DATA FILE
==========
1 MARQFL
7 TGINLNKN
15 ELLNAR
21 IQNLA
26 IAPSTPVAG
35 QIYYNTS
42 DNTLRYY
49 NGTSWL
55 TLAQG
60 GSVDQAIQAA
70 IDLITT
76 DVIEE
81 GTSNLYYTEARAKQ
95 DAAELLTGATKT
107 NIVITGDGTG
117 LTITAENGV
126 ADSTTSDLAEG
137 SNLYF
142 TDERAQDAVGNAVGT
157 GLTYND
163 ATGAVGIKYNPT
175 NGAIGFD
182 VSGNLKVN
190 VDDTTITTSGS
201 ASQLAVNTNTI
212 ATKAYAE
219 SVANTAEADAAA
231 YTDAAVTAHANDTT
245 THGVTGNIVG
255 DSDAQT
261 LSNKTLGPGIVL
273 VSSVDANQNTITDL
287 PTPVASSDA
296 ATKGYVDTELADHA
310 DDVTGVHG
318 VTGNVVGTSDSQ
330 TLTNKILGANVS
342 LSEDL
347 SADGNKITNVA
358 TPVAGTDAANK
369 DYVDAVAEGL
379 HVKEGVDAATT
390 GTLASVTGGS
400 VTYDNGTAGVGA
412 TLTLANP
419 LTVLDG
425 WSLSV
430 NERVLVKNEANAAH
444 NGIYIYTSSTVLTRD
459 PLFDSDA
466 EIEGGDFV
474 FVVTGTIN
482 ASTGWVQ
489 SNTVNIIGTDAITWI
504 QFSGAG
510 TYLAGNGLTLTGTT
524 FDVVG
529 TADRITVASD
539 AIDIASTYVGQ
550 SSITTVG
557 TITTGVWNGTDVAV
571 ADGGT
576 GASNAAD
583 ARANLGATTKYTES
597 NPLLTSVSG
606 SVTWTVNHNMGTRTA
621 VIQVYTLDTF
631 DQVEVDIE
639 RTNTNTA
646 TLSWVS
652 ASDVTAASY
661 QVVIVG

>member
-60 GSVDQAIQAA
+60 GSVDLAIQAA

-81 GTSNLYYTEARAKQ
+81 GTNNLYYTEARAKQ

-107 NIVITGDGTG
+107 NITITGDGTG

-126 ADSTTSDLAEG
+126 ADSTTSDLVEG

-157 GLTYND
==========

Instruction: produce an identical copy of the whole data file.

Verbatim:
1 MARQFL
7 TGINLNKN
15 ELLNAR
21 IQNLA
26 IAPSTPVAG
35 QIYYNTS
42 DNTLRYY
49 NGTSWL
55 TLAQG
60 GSVDQAIQAA
70 IDLITT
76 DVIEE
81 GTSNLYYTEARAKQ
95 DAAELLTGATKT
107 NIVITGDGTG
117 LTITAENGV
126 ADSTTSDLAEG
137 SNLYF
142 TDERAQDAVGNAVGT
157 GLTYND
163 ATGAVGIKYNPT
175 NGAIGFD
182 VSGNLKVN
190 VDDTTITTSGS
201 ASQLAVNTNTI
212 ATKAYAE
219 SVANTAEADAAA
231 YTDAAVTAHANDTT
245 THGVTGNIVG
255 DSDAQT
261 LSNKTLGPGIVL
273 VSSVDANQNTITDL
287 PTPVASSDA
296 ATKGYVDTELADHA
310 DDVTGVHG
318 VTGNVVGTSDSQ
330 TLTNKILGANVS
342 LSEDL
347 SADGNKITNVA
358 TPVAGTDAANK
369 DYVDAVAEGL
379 HVKEGVDAATT
390 GTLASVTGGS
400 VTYDNGTAGVGA
412 TLTLANP
419 LTVLDG
425 WSLSV
430 NERVLVKNEANAAH
444 NGIYIYTSSTVLTRD
459 PLFDSDA
466 EIEGGDFV
474 FVVTGTIN
482 ASTGWVQ
489 SNTVNIIGTDAITWI
504 QFSGAG
510 TYLAGNGLTLTGTT
524 FDVVG
529 TADRITVASD
539 AIDIASTYVGQ
550 SSITTVG
557 TITTGVWNGTDVAV
571 ADGGT
576 GASNAAD
583 ARANLGATTKYTES
597 NPLLTSVSG
606 SVTWTVNHNMGTRTA
621 VIQVYTLDTF
631 DQVEVDIE
639 RTNTNTA
646 TLSWVS
652 ASDVTAASY
661 QVVIVG

>member
-60 GSVDQAIQAA
+60 GSVDLAIQAA

-81 GTSNLYYTEARAKQ
+81 GTNNLYYTEARAKQ

-107 NIVITGDGTG
+107 NITITGDGTG

-126 ADSTTSDLAEG
+126 ADSTTSDLVEG

-157 GLTYND